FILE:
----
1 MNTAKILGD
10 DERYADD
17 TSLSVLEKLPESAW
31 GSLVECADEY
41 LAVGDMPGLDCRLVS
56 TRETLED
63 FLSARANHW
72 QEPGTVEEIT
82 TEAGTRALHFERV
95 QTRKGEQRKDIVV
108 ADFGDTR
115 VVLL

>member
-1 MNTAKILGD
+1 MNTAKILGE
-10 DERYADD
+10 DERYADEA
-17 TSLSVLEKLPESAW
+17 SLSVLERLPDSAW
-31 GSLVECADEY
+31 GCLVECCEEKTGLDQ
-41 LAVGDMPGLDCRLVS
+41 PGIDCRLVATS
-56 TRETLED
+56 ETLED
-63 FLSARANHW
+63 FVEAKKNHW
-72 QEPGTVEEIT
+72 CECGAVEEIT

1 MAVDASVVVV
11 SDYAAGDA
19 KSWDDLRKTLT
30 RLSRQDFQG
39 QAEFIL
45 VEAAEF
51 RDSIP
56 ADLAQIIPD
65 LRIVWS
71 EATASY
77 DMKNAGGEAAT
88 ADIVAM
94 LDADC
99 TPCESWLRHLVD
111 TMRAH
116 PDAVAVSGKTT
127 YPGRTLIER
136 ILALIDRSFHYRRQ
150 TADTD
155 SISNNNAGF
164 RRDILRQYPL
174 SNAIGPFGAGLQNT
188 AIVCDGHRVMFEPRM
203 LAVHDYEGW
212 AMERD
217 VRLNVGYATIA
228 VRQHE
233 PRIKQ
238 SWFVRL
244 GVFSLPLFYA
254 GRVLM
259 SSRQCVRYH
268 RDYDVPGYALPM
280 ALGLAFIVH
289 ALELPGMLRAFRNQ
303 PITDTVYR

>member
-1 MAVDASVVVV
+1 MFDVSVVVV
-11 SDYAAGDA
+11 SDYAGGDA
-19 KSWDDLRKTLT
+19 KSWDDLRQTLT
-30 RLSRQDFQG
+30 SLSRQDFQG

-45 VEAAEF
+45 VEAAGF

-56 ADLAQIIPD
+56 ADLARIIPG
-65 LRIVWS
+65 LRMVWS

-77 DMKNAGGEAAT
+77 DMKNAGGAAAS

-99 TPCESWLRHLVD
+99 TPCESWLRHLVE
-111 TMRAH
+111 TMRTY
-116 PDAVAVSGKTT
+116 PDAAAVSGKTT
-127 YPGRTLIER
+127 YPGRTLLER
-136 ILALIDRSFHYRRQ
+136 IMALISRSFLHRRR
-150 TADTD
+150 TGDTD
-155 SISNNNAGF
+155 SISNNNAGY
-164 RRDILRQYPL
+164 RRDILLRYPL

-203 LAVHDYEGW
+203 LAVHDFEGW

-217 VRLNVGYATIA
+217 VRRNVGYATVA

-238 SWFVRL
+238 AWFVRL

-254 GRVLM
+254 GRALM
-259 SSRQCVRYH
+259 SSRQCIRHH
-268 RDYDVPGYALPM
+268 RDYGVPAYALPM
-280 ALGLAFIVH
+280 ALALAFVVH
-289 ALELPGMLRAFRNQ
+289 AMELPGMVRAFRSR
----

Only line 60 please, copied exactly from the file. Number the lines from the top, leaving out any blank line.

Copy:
254 GRVLM